How to Choose a Suitable Therapist for You

Suitable Therapist: You don’t need to be going through something serious to speak to a therapist. Many people find that talking to a therapist helps them with getting clarity on past events and better dealing with everyday events and stresses. It also provides them with somebody unbiased that they can talk to when it comes to making decisions in their life.

If you feel that you might benefit from speaking to a therapist for any reason, it’s important to find somebody who you feel comfortable with. After all, speaking to a therapist gives you the chance to talk about things that you might not have told anybody else before and could be uncomfortable or upsetting to speak out. But with so many options, picking the right therapist for you can seem quite overwhelming. 

Face-to-Face Or Online?

First of all, narrow your options down by deciding if you want to see your therapist face-to-face or if you would prefer online, telephone, or even text message therapy. Bear in mind that therapy is about much more than the words you say, and it can be harder for some people to get a lot out of phone therapy or text therapy as you cannot see non-verbal cues such as facial expressions, body language and eye contact throughout the session.

If you want to get therapy remotely, then it’s a good idea to find a therapist who offers video sessions using a program like Zoom. This has become much more popular since the COVID19 pandemic. Check out these Thriveworks reviews to find out more about finding a therapist to speak to either in-person or online. 

Why a Good Match is Important

Many people will recommend their therapists. You may have a friend or family member who sees a therapist and has given you their number or email, because they’ve helped them a lot in the past. However, bear in mind that one therapist might not be effective for everybody. In fact, the work that you do with your therapist is only likely to be effective if you can build a connection with them, which is the basis of the therapeutic relationship.

If you are not sure about your therapist, fearful that they might judge you or just don’t feel very safe in their presence for any reason, then it’s unlikely that you are going to share the things that you might need to in order to get to the root of the things you are experiencing and create positive change. 

Type of Therapy

Another main factor to consider when choosing the right therapist for you is the type of therapy that they offer and what you might need. Not all therapists will be trained in the same kind of counseling methods, and some might focus more heavily on certain issues or mental health disorders compared to others. For example, if you are suffering from anxiety, you might benefit from a therapist who offers cognitive behavioral therapy (CBT).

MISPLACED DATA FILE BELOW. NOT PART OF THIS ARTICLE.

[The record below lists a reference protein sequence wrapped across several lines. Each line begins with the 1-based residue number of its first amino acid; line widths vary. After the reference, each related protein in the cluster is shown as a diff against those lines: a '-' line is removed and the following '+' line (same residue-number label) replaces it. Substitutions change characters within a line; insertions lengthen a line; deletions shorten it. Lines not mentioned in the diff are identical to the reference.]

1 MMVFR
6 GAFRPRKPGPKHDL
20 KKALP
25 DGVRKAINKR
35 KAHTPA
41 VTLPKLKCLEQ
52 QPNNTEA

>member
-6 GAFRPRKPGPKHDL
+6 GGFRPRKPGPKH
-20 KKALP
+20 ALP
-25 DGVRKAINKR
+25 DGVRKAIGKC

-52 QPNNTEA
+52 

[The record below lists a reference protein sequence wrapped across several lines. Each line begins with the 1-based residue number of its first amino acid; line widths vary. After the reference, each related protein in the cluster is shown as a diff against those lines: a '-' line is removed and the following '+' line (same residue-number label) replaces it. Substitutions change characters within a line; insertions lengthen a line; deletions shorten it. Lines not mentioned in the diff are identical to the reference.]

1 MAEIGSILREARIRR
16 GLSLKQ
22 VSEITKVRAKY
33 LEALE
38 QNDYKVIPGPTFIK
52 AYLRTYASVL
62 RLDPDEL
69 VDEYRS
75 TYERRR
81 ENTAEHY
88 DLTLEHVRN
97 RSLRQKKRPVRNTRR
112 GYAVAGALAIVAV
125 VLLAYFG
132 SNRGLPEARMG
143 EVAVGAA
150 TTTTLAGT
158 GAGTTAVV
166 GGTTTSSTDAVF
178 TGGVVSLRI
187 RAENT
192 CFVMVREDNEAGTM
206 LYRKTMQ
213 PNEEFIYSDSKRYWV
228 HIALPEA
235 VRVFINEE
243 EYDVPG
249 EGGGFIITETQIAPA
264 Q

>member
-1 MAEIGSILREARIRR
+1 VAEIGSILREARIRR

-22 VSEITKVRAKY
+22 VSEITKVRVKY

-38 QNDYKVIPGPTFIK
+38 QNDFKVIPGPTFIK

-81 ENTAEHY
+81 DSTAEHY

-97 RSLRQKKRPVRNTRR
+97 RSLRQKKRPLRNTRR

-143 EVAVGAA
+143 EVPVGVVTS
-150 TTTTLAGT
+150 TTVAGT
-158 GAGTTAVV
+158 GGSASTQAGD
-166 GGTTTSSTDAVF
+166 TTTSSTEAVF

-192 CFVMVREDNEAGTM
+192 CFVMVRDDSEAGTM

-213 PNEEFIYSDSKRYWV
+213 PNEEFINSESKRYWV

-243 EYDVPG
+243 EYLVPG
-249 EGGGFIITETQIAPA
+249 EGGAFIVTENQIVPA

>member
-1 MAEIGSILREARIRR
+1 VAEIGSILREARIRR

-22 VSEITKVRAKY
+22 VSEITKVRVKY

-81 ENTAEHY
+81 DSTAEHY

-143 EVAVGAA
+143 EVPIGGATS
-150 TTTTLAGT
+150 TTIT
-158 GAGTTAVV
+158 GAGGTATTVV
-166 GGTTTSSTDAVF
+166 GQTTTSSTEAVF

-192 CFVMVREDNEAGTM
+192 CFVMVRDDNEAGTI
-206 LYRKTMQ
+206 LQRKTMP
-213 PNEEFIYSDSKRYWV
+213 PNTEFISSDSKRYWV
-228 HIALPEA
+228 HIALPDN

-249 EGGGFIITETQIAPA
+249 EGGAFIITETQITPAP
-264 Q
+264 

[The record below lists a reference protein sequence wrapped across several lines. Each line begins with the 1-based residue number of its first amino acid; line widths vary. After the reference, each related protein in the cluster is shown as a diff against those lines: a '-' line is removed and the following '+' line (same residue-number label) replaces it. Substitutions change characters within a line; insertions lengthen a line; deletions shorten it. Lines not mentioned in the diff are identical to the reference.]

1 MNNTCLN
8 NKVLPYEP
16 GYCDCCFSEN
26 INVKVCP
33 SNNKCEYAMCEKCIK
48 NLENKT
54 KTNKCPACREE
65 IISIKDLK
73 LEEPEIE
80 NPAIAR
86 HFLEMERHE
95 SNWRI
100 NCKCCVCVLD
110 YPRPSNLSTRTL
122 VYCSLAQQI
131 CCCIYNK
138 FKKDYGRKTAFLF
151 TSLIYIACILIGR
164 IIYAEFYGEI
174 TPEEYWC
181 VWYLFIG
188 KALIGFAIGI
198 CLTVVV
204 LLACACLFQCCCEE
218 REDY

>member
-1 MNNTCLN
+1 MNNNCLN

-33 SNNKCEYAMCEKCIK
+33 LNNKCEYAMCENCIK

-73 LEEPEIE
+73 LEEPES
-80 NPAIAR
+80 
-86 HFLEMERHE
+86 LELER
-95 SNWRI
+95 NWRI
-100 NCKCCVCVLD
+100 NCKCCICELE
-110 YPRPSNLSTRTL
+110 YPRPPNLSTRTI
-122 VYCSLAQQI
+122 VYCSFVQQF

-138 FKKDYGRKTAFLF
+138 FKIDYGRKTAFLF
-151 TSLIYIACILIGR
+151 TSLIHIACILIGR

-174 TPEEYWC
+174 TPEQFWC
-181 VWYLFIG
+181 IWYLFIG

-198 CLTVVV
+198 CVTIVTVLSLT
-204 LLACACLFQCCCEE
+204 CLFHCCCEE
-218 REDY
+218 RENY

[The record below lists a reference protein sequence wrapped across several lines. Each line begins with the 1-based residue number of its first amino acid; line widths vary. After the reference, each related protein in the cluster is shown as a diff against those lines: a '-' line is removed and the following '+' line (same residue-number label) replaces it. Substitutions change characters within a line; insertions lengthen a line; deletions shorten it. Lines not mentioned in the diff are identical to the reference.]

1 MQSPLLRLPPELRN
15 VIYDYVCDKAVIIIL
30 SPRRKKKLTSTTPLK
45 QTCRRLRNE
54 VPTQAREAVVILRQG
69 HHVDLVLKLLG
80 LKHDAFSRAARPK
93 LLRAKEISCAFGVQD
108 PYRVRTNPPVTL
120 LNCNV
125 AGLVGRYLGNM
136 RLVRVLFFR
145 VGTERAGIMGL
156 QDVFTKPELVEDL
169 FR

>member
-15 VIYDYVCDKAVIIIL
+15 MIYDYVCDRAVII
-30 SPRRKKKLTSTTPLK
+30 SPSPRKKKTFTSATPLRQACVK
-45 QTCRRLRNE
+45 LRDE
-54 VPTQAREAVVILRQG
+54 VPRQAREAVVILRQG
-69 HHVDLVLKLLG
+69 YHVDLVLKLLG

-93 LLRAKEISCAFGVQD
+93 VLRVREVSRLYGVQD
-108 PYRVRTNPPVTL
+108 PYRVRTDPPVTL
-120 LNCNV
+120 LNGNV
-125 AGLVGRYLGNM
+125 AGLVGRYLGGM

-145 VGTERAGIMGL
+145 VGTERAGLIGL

This is a type of therapy that works to help you determine between rational and irrational thoughts and puts strategies like mindfulness in place to help you manage them better and change the reactions you have to them. On the other hand, if you’re going through a tough time right now at work or are grieving the loss of somebody close to you, a structured, solution-focused type of therapy might not be for you.

You may benefit more from a humanistic approach, where you are simply talking about anything you need to get off your chest while the therapist holds the space for you, listens, and helps you come to your own conclusions with gentle questions and validation. 

Questions to Ask

Once you have an idea of the type of therapist that might work best for you and what kind of therapy you want, it’s a good idea to have some questions ready to ask any potential therapists you contact. Many therapists offer a short consultation where you are able to get to know one another before deciding whether or not to start sessions.

This is mainly for your benefit so that you can ask questions and try to determine if this therapist is a good fit for you. It can also help the therapist determine if you are somebody that they are qualified and experienced enough to work with, or if it’s better to refer you to somebody else who is.

Along with asking questions about things like experience, qualifications, and the type of therapy they offer, use this consultation to consider how you feel about the therapist themselves. Are you comfortable around them? Are they warm, empathetic, and put you at ease? Do you feel that it would be easy for you to build a connection with this person? This will help you decide if they are the right fit for you. 

No matter what you want to cover in therapy, choosing the right therapist for you is important to getting the type of support that you need.

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